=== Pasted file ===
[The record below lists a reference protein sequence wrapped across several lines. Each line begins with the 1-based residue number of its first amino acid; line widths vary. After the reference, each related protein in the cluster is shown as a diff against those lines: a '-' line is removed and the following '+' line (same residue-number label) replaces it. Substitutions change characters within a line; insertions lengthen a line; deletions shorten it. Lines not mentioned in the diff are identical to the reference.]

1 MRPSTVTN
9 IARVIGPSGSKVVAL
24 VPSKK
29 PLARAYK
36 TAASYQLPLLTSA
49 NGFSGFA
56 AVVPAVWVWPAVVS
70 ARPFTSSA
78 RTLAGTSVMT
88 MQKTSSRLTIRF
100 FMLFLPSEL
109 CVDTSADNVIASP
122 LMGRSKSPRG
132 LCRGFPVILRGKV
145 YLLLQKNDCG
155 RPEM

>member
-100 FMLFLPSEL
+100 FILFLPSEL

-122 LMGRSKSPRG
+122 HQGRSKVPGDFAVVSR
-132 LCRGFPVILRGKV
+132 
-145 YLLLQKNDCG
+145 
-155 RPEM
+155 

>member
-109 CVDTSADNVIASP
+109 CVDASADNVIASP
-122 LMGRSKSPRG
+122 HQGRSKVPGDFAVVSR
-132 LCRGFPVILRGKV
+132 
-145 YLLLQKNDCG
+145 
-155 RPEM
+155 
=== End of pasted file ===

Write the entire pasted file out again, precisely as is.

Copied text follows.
[The record below lists a reference protein sequence wrapped across several lines. Each line begins with the 1-based residue number of its first amino acid; line widths vary. After the reference, each related protein in the cluster is shown as a diff against those lines: a '-' line is removed and the following '+' line (same residue-number label) replaces it. Substitutions change characters within a line; insertions lengthen a line; deletions shorten it. Lines not mentioned in the diff are identical to the reference.]

1 MRPSTVTN
9 IARVIGPSGSKVVAL
24 VPSKK
29 PLARAYK
36 TAASYQLPLLTSA
49 NGFSGFA
56 AVVPAVWVWPAVVS
70 ARPFTSSA
78 RTLAGTSVMT
88 MQKTSSRLTIRF
100 FMLFLPSEL
109 CVDTSADNVIASP
122 LMGRSKSPRG
132 LCRGFPVILRGKV
145 YLLLQKNDCG
155 RPEM

>member
-100 FMLFLPSEL
+100 FILFLPSEL

-122 LMGRSKSPRG
+122 HQGRSKVPGDFAVVSR
-132 LCRGFPVILRGKV
+132 
-145 YLLLQKNDCG
+145 
-155 RPEM
+155 

>member
-109 CVDTSADNVIASP
+109 CVDASADNVIASP
-122 LMGRSKSPRG
+122 HQGRSKVPGDFAVVSR
-132 LCRGFPVILRGKV
+132 
-145 YLLLQKNDCG
+145 
-155 RPEM
+155 